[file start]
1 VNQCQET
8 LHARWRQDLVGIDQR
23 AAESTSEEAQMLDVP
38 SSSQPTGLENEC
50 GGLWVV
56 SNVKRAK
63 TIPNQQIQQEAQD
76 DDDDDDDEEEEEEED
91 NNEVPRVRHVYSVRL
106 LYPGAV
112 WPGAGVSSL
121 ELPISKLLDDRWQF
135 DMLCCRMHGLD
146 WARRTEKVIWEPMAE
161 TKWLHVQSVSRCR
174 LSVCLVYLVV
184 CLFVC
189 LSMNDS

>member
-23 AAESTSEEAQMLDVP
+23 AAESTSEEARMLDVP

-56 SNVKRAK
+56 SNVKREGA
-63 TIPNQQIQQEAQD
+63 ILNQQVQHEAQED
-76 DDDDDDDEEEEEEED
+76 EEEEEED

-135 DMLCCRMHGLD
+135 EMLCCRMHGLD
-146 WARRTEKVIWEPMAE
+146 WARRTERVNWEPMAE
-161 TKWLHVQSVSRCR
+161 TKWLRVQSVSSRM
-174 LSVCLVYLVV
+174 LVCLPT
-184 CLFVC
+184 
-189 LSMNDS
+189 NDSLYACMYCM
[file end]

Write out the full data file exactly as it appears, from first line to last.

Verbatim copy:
1 VNQCQET
8 LHARWRQDLVGIDQR
23 AAESTSEEAQMLDVP
38 SSSQPTGLENEC
50 GGLWVV
56 SNVKRAK
63 TIPNQQIQQEAQD
76 DDDDDDDEEEEEEED
91 NNEVPRVRHVYSVRL
106 LYPGAV
112 WPGAGVSSL
121 ELPISKLLDDRWQF
135 DMLCCRMHGLD
146 WARRTEKVIWEPMAE
161 TKWLHVQSVSRCR
174 LSVCLVYLVV
184 CLFVC
189 LSMNDS

>member
-23 AAESTSEEAQMLDVP
+23 AAESTSEEARMLDVP

-56 SNVKRAK
+56 SNVKREGA
-63 TIPNQQIQQEAQD
+63 ILNQQVQHEAQED
-76 DDDDDDDEEEEEEED
+76 EEEEEED

-135 DMLCCRMHGLD
+135 EMLCCRMHGLD
-146 WARRTEKVIWEPMAE
+146 WARRTERVNWEPMAE
-161 TKWLHVQSVSRCR
+161 TKWLRVQSVSSRM
-174 LSVCLVYLVV
+174 LVCLPT
-184 CLFVC
+184 
-189 LSMNDS
+189 NDSLYACMYCM